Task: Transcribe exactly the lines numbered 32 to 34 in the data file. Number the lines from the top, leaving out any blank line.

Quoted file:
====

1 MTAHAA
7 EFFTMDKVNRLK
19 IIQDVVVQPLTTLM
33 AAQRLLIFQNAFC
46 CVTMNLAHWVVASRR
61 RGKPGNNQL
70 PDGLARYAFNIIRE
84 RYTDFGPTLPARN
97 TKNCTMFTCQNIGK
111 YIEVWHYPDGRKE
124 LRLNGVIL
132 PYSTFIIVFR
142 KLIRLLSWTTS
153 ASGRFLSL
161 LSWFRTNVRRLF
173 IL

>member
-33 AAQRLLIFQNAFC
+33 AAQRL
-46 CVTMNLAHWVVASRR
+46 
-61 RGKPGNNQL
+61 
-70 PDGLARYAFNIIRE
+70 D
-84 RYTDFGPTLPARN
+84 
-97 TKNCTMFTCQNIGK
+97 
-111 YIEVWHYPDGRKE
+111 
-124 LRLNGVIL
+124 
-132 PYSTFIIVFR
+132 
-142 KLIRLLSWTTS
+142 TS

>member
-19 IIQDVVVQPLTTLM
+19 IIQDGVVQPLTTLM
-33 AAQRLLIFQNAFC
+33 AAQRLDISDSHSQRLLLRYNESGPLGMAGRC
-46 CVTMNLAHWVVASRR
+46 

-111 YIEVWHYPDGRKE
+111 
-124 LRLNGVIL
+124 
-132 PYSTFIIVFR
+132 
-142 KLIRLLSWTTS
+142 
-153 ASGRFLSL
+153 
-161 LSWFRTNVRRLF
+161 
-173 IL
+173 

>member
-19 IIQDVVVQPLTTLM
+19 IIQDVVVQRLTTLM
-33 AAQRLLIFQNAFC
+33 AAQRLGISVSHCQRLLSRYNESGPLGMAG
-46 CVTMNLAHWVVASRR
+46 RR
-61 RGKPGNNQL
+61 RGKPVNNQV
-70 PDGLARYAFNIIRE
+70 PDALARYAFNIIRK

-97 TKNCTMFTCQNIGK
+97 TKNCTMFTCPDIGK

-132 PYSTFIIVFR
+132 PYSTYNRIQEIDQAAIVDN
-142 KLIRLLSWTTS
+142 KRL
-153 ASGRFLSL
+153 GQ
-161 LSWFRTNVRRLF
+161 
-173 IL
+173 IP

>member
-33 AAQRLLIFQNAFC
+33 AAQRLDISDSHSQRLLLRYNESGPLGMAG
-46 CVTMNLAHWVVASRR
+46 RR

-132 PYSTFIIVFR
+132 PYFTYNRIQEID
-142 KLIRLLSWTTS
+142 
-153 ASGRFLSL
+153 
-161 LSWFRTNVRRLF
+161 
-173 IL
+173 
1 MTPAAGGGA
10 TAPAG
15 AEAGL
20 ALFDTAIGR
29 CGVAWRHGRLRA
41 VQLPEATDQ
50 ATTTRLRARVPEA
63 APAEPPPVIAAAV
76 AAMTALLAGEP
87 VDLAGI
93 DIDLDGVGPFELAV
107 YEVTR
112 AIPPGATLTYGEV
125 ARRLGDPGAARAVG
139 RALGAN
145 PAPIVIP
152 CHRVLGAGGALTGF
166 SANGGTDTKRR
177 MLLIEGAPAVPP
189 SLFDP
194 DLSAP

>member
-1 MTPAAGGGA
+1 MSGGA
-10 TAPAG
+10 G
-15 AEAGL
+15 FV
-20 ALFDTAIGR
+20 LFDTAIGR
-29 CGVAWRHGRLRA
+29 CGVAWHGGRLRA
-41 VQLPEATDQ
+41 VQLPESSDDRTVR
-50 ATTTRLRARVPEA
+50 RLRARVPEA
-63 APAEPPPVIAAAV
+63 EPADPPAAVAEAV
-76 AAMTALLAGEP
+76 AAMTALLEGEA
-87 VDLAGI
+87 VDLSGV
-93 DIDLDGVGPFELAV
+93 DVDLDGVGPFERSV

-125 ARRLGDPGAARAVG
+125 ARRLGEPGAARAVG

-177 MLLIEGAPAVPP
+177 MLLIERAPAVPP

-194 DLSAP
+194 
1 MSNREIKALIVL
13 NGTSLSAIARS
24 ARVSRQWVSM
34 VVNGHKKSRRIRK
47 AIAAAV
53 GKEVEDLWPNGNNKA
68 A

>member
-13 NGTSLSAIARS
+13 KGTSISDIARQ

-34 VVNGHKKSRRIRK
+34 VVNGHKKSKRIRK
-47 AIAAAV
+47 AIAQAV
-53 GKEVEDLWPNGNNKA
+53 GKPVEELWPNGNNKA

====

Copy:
-124 LRLNGVIL
+124 
-132 PYSTFIIVFR